Is My Child Behind? Recognizing Developmental Delays & Supporting Their Needs

June 12, 2018
Health and Mental Care
News

By: Kalynn Hall, M.S. & Sylvia Collazo, M.Ed. - Doctoral Scholars at Florida Atlantic University

 

Having a little one means lots of fun chases around the house, never-ending battles during mealtimes, throwing a “potty party” for every toileting success, and never ceasing to answer the question “why.” However, sometimes young children do not do some of the things we think they should be doing or seem different from other children their age. It can be hard to be sure if you should be concerned if you don’t know what to expect. Sometimes, it is not a big deal, but sometimes, it could be a sign of a developmental delay. 

What is a developmental delay? 

A developmental delay is when a child does not meet key milestones at the same rate as other children their age. If you notice your child losing skills he/she already had or display any of the following behaviors, it is possible your child has a delay.

ONE-YEAR-OLDS

TWO-YEAR-OLDS

  • Doesn’t crawl
  • Can’t stand when supported
  • Doesn’t search for things that she sees you hide
  • Doesn’t say single words (“mama” or “dada”)
  • Doesn’t learn gestures like waving or shaking head or point to things
  • Doesn’t use 2-word phrases (“drink milk”)
  • Doesn’t know what to do with common things, like a brush, phone, fork, spoon
  • Doesn’t copy actions and words
  • Doesn’t follow simple instructions
  • Doesn’t walk steadily

THREE-YEAR-OLDS

FOUR-YEAR-OLDS

  • Falls down a lot or has trouble with stairs
  • Drools or has very unclear speech
  • Can’t work simple toys (such as peg boards, simple puzzles, turning handle)
  • Doesn’t speak in sentences
  • Doesn’t understand simple instructions
  • Doesn’t play pretend or make-believe
  • Doesn’t want to play with other children or with toys
  • Doesn’t make eye contact
  • Can’t jump in place
  • Has trouble scribbling
  • Shows no interest in interactive games or make-believe
  • Ignores other children or doesn’t respond to people outside the family
  • Resists dressing, sleeping & using toilet
  • Can’t retell a favorite story
  • Doesn’t follow 3-part commands
  • Doesn’t understand “same” & “different”
  • Doesn’t use “me” & “you” correctly
  • Speaks unclearly

Adapted from Center for Disease Control and Prevention (CDC). (2016). Developmental milestones. [1]

Without these foundational skills, many children fall further behind as they get older. Developmental delays can happen in one or many areas and can be mild to severe. Some areas where children may be delayed include: speech and/or language, gross motor skills (like crawling, walking or jumping), fine motor skills (like buttoning a shirt or using a spoon), and social emotional skills (like making friends or following rules). The good news? With the support of early intervention services, many of these children can catch up to their peers. [2]

What is Early Intervention?

Early intervention is a range of services designed to help young children with special needs meet their developmental goals. Most of these services are provided for free; however, many families do not know whether their child needs these services or how to access them. In fact, up to 13% of children birth to three-years-old have a disability that qualifies them for early intervention, but few actually receive it. [2]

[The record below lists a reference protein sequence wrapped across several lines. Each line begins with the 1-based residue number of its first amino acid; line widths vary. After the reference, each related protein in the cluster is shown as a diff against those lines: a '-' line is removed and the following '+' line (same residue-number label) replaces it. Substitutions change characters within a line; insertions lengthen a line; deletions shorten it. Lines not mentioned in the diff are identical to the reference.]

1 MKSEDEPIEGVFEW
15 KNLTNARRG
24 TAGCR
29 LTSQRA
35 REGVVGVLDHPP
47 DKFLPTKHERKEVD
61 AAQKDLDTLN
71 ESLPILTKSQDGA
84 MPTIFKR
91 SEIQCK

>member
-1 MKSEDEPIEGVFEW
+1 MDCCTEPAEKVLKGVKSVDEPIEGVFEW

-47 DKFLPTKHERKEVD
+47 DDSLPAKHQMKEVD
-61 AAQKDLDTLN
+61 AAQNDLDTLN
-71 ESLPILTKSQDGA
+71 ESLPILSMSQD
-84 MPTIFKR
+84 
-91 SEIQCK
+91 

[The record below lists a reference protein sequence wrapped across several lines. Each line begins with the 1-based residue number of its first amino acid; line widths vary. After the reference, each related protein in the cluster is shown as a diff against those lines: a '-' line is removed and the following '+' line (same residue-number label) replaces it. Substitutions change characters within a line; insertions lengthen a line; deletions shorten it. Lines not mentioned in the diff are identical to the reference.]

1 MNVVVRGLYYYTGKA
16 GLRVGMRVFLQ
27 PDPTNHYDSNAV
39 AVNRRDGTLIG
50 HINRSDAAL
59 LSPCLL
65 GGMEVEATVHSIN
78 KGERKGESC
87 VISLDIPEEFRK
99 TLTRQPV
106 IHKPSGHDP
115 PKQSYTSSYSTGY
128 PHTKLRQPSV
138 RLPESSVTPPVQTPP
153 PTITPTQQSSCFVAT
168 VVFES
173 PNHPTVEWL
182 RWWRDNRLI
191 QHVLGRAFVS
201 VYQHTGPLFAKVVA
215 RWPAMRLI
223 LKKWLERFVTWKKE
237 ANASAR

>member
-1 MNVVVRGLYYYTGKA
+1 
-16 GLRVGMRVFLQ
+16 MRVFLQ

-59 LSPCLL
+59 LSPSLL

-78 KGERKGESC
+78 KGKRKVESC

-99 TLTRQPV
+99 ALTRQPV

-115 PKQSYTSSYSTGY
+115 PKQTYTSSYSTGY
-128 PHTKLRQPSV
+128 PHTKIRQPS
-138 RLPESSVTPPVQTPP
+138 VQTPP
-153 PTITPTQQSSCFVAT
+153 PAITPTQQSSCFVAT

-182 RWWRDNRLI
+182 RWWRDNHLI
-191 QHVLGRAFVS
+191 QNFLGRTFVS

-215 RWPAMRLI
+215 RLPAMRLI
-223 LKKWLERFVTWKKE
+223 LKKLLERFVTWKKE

Where Can I Get Help? 

Broward County’s FREE screenings and early intervention services are available through different agencies depending on the age of the child. Early Steps (under the Children's Diagnostic and Treatment Center) screens and provides support to children from birth until their third birthday. After that point, children can be referred to Child Find which evaluates and offers services through the Florida Diagnostic and Learning Resources System (FDLRS), a part of Broward County Public Schools. Once a child is evaluated and identified as having a developmental delay, they are entitled to services such as occupational therapy, physical therapy, and/or speech-language therapy, based on the needs determined by their evaluation team. This group of professionals works together with families to develop a plan with goals and objectives to get their child on track with their development.

“I work with children and families. What can I do?”

Anyone can make a referral for early intervention! Most people believe that it is a doctor’s job to check if children are meeting their milestones, but many children are only seen by a doctor once a year for a wellness visit while others are unable to afford a visit at all. Therefore, it is vital that members of the community who work with children know the milestones, understand their role in informing families of available services, and refer young children for developmental screenings as needed. Visibly posting informational posters, pamphlets, and handouts in childcare facilities, preschools, community centers, libraries, and churches give families access to developmental milestone information and available resources. Having staff members who can address questions and help make referrals should a concern arise can ease the process for families and set the child on a path to success.

 

Resources: 

[1] Center for Disease Control and Prevention (CDC). (2016). Developmental milestones. Atlanta, GA: Division of Birth Defects, National Center on Birth Defects and Developmental Disabilities, Centers for Disease Control and Prevention. Retrieved fromhttps://www.cdc.gov/ncbddd/actearly/milestones/

[2] Goode, Diefendorf, & Colgan. (2011). The importance of early intervention for infants and toddlers with disabilities and their families. Washington, DC: National Early ChildhoodnTechnical Assistance Center (NACTAC). Retrieved from http://www.nectac.org/~pdfs/pubs/importanceofearlyintervention.pdf

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